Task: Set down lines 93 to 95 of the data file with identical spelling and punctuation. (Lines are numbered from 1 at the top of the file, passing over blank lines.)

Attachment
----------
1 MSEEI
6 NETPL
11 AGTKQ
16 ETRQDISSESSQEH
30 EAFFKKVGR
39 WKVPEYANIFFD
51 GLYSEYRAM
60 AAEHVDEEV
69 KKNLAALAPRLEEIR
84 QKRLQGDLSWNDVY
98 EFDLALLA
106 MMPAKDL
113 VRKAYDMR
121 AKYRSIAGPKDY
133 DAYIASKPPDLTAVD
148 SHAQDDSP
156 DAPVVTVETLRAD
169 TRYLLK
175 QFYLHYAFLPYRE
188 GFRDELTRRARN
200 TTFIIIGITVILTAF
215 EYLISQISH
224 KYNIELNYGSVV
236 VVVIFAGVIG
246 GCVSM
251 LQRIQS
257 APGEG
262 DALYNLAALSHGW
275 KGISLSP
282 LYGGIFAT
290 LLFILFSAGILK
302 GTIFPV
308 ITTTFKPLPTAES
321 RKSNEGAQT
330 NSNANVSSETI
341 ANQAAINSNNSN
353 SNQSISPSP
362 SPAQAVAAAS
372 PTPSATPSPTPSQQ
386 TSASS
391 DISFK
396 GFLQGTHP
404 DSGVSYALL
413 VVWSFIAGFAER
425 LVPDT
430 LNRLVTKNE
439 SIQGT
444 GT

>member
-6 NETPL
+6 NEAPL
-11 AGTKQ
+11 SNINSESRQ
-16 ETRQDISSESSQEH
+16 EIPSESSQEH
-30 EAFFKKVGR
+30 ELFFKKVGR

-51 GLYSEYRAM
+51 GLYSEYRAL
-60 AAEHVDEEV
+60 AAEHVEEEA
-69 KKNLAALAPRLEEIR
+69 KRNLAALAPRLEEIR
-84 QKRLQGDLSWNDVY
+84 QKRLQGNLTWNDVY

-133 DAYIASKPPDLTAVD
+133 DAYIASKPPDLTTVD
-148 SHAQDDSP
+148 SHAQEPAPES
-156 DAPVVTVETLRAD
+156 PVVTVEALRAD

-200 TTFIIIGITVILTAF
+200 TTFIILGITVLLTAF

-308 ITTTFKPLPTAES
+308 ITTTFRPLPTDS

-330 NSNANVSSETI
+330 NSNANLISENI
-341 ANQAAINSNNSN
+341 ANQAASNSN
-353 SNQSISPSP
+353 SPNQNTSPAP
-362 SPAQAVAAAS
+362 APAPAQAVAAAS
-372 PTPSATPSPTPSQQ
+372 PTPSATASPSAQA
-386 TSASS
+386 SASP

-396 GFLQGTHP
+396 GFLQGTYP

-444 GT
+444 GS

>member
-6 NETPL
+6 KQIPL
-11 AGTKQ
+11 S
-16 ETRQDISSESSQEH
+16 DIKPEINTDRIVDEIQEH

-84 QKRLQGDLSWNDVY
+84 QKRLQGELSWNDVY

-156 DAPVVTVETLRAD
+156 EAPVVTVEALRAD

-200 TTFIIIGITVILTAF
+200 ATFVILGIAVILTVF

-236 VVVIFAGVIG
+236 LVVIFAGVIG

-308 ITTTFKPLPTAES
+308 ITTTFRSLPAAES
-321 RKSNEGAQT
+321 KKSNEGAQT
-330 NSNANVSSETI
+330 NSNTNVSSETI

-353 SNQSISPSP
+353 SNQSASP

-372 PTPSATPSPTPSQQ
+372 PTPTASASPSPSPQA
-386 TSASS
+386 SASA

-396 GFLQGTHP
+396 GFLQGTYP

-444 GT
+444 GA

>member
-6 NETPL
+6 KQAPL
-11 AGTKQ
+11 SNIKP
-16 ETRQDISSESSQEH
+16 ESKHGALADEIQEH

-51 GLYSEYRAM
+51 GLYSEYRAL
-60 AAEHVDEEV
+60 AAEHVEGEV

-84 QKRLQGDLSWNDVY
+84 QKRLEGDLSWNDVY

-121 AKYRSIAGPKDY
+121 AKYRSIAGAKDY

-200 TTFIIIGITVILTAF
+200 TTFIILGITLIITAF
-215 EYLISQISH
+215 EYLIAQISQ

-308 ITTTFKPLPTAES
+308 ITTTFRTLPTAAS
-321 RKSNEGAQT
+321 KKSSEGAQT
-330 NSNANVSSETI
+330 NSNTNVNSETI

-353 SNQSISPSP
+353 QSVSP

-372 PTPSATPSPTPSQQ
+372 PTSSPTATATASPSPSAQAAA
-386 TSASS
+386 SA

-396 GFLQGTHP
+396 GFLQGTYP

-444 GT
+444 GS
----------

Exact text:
-6 NETPL
+6 KQIPL
-11 AGTKQ